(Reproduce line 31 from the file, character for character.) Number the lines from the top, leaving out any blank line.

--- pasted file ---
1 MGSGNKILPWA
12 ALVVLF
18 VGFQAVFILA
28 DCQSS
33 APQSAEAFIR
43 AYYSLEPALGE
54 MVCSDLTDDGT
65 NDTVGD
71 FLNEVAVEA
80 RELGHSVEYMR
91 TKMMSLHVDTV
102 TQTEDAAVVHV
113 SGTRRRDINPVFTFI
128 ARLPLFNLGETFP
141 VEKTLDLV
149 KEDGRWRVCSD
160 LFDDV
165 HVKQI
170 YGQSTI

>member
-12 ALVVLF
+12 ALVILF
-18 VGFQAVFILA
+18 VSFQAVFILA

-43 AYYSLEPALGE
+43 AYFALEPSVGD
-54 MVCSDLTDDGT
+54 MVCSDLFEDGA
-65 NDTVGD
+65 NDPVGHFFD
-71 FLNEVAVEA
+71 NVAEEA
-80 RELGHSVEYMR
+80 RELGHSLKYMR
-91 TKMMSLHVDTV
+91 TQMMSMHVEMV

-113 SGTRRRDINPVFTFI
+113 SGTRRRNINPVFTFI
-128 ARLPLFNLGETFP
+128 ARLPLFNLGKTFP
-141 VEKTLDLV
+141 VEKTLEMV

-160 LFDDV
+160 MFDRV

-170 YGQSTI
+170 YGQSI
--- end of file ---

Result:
-71 FLNEVAVEA